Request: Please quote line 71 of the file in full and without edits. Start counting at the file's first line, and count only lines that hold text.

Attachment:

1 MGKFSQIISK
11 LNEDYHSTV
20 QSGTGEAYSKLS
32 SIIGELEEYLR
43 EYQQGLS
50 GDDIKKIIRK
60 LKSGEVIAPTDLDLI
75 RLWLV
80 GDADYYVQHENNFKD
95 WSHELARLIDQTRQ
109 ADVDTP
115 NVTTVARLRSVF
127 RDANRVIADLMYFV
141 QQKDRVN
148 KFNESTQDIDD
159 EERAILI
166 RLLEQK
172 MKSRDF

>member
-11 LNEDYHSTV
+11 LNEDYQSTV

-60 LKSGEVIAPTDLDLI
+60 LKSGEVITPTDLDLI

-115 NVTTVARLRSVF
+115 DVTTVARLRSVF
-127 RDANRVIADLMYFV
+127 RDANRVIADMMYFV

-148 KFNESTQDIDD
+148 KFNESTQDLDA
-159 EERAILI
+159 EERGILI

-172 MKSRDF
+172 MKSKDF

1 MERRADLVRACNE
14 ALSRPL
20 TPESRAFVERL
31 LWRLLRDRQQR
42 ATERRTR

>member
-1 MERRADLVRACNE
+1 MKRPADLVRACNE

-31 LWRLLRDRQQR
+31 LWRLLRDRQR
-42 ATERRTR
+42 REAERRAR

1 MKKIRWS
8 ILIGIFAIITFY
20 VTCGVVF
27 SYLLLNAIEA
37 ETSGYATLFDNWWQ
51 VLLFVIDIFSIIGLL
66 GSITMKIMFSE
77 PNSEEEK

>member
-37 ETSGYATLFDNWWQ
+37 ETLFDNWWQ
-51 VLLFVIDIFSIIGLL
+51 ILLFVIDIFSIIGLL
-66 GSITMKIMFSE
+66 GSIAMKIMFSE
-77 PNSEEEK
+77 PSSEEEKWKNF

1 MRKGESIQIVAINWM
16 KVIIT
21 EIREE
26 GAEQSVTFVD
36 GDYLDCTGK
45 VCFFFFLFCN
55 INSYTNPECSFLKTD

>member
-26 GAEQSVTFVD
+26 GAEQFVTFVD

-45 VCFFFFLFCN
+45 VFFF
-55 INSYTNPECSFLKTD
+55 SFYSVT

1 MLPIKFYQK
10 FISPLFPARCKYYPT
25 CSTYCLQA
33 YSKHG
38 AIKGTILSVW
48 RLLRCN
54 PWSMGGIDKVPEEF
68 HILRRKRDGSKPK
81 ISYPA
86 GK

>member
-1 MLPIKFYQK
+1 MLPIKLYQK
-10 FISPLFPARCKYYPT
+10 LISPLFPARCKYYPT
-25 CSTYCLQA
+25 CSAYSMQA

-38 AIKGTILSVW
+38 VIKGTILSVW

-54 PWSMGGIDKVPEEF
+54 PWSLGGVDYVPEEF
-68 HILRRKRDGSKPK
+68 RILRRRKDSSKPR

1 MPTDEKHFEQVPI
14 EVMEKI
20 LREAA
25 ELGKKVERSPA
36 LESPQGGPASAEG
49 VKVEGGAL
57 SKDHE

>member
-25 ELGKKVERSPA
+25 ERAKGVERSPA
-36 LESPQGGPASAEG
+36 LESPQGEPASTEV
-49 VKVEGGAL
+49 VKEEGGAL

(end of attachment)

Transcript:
-26 GAEQSVTFVD